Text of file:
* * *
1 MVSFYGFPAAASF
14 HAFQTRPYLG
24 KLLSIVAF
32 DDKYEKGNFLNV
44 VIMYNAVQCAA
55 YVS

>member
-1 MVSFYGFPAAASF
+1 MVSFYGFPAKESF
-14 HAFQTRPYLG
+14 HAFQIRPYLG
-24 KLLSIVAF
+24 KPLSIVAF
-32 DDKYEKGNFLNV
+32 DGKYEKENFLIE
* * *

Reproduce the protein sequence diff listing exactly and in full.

1 MVSFYGFPAAASF
14 HAFQTRPYLG
24 KLLSIVAF
32 DDKYEKGNFLNV
44 VIMYNAVQCAA
55 YVS

>member
-1 MVSFYGFPAAASF
+1 MVSFYGFPAKESF
-14 HAFQTRPYLG
+14 HAFQIRPYLG
-24 KLLSIVAF
+24 KPLSIVAF
-32 DDKYEKGNFLNV
+32 DGKYEKENFLIE